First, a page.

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The first time I flew with my son, I was terrified. He was about 18 months old and what one might call an… intense child. I was certain he was going to scream like a banshee the entire flight. It turns out he was a little wiggly, but otherwise did fine and has since been a great passenger. In the weeks leading up to his first flight  — and in the days following — I learned a lot about what to expect and prepare for when flying with a child for the first time. Here are some things to keep in mind.

1. Figure Out What Documentation They’ll Need

All flights require boarding passes, even for infants, while international flights require a valid passport for child passengers. But the TSA doesn’t require kids under 18 to have photo identification for domestic flights within the US — only a boarding pass. Airlines, however, often do require proof of age, such as a birth certificate, for children who are traveling for free as an “infant in lap” or at a discounted price. Even if an ID is not technically required, however, it’s still a good idea to keep their birth certificate with you at all times in case of an emergency.

Be sure to know what kind of ID — if any — your child needs before going to the airport. Image courtesy of Caiaimage/Agnieszka Olek via Getty Images.
Be sure to know what kind of ID — if any — your child needs before going to the airport. Image courtesy of Caiaimage/Agnieszka Olek via Getty Images.

2. Determine If They Need Their Own Seat

Children under 2 can typically fly for free — so long as they stay in your lap. After that, they are required to have their own seat. But just because they can, does that mean they should? The FAA strongly encourages passengers to put children in a government-approved car seat while flying due to safety concerns. After all, you can hold on as tight as you want to when the skies get bumpy, but your arms won’t be as secure as a child restraint system.

There’s also the consideration of space and sanity. Flying with young children can be challenging. They are squirmy, often temperamental and hard to contain — especially on longer flights. Sometimes you can luck out and get an empty seat next to you, but with flights frequently being overbooked, it’s not something to bank on. Getting them their own seat will guarantee you both a little extra space. If your child is also used to traveling by car, a car seat might make them feel a little more comfortable in the brand-new environment.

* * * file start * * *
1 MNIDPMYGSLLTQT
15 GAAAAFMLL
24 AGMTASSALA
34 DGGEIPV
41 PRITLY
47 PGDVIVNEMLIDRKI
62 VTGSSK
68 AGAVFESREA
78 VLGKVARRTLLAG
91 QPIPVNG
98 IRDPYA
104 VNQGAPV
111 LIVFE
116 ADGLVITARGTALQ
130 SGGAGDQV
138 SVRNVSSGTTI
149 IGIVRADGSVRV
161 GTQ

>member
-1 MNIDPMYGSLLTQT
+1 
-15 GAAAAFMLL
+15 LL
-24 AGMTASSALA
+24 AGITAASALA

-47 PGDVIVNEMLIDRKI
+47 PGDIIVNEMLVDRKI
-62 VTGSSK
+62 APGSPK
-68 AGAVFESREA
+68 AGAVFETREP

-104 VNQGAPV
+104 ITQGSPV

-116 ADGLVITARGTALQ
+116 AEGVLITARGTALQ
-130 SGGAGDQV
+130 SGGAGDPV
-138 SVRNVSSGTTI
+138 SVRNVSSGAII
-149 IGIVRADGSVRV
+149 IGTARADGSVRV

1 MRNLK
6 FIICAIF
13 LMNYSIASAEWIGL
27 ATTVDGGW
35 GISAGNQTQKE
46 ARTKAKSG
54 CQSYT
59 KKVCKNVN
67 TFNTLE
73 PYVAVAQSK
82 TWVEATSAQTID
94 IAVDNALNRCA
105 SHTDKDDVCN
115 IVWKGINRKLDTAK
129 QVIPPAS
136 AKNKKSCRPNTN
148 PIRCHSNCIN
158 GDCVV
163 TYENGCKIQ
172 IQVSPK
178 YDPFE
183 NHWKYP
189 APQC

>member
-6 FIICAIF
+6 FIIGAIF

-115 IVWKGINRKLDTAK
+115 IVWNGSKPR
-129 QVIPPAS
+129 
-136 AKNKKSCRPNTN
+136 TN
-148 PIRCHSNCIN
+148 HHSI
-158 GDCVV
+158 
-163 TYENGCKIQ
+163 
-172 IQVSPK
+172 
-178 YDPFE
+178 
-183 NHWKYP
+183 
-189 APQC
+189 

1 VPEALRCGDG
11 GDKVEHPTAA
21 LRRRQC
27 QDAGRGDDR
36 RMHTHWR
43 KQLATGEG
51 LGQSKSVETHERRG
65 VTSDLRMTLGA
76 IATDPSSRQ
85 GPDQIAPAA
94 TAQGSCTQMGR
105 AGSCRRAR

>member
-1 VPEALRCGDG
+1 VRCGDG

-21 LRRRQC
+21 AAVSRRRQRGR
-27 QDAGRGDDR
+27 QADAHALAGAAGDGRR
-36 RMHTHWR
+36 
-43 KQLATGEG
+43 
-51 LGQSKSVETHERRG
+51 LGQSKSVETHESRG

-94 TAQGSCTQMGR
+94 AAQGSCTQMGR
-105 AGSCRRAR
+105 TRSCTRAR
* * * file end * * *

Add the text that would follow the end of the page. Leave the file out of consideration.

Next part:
If you do decide to fly with an infant in your lap, you can wear them in a baby carrier, such as a Moby Wrap or Babybjörn, but be aware that you won’t be allowed to have them in the carrier during takeoff or landing.

Sometimes kids just need their own space. Image courtesy of Westend61 via Getty Images.
Sometimes kids just need their own space. Image courtesy of Westend61 via Getty Images.

3. Know the Perks of Baby Gear   

While strollers aren’t allowed on the plane, they can almost always be checked at the gate at no cost to the passenger. The same is true for car seats. TSA also allows you to take on food and drinks “in reasonable quantities” for young children during the flight. That includes milk, formula, juice and pureed baby food that exceeds the usual 3.4-ounce maximum applied to other liquids. Let the TSA agents at the security checkpoint know you have liquids for your child as soon as you reach the x-ray machines to help speed up their screening process. Thankfully, kids aged 12 and under don’t have to take off their shoes or coats when going through airport security, which will also help you avoid delays.

A note for nursing moms: breast pumps and breast milk are allowed on planes, even if you aren’t traveling with an infant. Save yourself an even greater delay at security by taking the pump completely out of its case to go through the x-ray machine and letting the agents know what it is ahead of time. You’d be surprised how many times I’ve had to assure to security agents that it was not, in fact, some sort of bomb.